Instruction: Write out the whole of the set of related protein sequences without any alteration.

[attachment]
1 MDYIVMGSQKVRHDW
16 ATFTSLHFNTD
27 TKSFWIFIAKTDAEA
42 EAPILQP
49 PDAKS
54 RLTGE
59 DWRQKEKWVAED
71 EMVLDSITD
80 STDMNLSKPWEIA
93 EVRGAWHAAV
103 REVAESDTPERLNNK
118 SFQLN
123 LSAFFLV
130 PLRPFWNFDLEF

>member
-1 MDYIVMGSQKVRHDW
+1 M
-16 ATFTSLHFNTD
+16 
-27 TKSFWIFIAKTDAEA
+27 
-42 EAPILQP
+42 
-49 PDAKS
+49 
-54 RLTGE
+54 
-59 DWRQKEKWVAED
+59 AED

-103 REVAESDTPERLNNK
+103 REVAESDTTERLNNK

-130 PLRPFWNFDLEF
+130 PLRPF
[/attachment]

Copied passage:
1 MDYIVMGSQKVRHDW
16 ATFTSLHFNTD
27 TKSFWIFIAKTDAEA
42 EAPILQP
49 PDAKS
54 RLTGE
59 DWRQKEKWVAED
71 EMVLDSITD
80 STDMNLSKPWEIA
93 EVRGAWHAAV
103 REVAESDTPERLNNK
118 SFQLN
123 LSAFFLV
130 PLRPFWNFDLEF

>member
-1 MDYIVMGSQKVRHDW
+1 M
-16 ATFTSLHFNTD
+16 
-27 TKSFWIFIAKTDAEA
+27 
-42 EAPILQP
+42 
-49 PDAKS
+49 
-54 RLTGE
+54 
-59 DWRQKEKWVAED
+59 AED

-103 REVAESDTPERLNNK
+103 REVAESDTTERLNNK

-130 PLRPFWNFDLEF
+130 PLRPF